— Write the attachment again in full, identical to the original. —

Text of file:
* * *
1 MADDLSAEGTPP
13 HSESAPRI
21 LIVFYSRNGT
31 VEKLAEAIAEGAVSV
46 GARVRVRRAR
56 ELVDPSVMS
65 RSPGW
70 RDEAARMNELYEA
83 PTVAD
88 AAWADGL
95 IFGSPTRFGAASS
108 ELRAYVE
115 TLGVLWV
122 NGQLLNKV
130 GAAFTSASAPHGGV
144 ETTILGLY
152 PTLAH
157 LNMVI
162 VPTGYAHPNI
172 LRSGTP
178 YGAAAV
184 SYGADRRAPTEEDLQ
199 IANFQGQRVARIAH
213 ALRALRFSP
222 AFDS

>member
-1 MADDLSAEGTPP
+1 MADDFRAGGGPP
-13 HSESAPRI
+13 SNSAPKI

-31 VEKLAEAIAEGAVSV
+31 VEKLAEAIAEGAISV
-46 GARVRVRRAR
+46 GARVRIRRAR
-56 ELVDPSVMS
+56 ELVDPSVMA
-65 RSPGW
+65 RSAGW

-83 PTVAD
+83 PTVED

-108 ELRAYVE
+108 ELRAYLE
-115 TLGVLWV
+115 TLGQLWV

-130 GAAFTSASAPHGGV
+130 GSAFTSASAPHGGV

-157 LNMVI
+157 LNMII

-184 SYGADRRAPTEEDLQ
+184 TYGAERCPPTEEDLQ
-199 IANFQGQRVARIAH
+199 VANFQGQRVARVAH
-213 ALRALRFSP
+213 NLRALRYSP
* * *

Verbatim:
1 MADDLSAEGTPP
13 HSESAPRI
21 LIVFYSRNGT
31 VEKLAEAIAEGAVSV
46 GARVRVRRAR
56 ELVDPSVMS
65 RSPGW
70 RDEAARMNELYEA
83 PTVAD
88 AAWADGL
95 IFGSPTRFGAASS
108 ELRAYVE
115 TLGVLWV
122 NGQLLNKV
130 GAAFTSASAPHGGV
144 ETTILGLY
152 PTLAH
157 LNMVI
162 VPTGYAHPNI
172 LRSGTP
178 YGAAAV
184 SYGADRRAPTEEDLQ
199 IANFQGQRVARIAH
213 ALRALRFSP
222 AFDS

>member
-1 MADDLSAEGTPP
+1 MADDFRAGGGPP
-13 HSESAPRI
+13 SNSAPKI

-31 VEKLAEAIAEGAVSV
+31 VEKLAEAIAEGAISV
-46 GARVRVRRAR
+46 GARVRIRRAR
-56 ELVDPSVMS
+56 ELVDPSVMA
-65 RSPGW
+65 RSAGW

-83 PTVAD
+83 PTVED

-108 ELRAYVE
+108 ELRAYLE
-115 TLGVLWV
+115 TLGQLWV

-130 GAAFTSASAPHGGV
+130 GSAFTSASAPHGGV

-157 LNMVI
+157 LNMII

-184 SYGADRRAPTEEDLQ
+184 TYGAERCPPTEEDLQ
-199 IANFQGQRVARIAH
+199 VANFQGQRVARVAH
-213 ALRALRFSP
+213 NLRALRYSP